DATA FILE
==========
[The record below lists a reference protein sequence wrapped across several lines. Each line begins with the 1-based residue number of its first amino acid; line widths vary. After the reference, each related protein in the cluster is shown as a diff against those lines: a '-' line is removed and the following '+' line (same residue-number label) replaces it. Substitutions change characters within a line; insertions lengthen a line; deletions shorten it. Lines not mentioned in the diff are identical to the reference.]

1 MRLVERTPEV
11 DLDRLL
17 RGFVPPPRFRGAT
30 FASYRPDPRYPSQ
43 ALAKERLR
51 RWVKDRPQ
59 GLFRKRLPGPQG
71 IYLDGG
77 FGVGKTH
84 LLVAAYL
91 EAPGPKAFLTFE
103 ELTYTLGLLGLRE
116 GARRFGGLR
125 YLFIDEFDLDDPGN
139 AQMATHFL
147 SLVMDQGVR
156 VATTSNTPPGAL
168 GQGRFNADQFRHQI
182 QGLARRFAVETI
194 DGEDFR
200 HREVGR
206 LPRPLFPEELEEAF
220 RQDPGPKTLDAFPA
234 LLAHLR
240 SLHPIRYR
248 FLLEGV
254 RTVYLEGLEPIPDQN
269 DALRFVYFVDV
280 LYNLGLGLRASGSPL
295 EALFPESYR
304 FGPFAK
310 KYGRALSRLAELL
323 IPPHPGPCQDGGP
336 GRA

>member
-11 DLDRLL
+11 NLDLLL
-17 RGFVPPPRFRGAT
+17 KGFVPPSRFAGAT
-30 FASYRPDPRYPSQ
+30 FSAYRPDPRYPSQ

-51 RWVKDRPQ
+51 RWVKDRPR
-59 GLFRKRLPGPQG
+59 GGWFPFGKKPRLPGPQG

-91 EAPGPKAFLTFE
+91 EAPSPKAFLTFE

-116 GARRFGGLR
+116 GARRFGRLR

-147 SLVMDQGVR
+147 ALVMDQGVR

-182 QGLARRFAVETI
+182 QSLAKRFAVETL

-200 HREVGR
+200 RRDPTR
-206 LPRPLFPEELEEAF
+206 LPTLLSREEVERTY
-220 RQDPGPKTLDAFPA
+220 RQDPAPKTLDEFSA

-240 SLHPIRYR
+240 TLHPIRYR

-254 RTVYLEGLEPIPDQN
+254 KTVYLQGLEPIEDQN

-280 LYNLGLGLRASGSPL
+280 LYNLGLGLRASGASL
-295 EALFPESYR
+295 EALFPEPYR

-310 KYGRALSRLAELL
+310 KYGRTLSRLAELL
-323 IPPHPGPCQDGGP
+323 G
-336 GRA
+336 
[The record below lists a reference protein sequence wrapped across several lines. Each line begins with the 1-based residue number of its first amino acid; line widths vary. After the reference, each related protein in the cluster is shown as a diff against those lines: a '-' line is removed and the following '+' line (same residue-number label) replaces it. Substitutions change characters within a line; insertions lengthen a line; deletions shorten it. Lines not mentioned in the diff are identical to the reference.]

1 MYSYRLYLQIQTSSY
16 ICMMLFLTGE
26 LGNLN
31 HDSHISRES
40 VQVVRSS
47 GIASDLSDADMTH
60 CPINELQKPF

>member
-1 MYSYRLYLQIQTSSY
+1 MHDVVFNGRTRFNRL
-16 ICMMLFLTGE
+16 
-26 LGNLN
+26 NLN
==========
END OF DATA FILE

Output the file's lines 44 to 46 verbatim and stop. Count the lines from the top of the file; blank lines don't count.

+51 RWVKDRPR
-59 GLFRKRLPGPQG
+59 GGWFPFGKKPRLPGPQG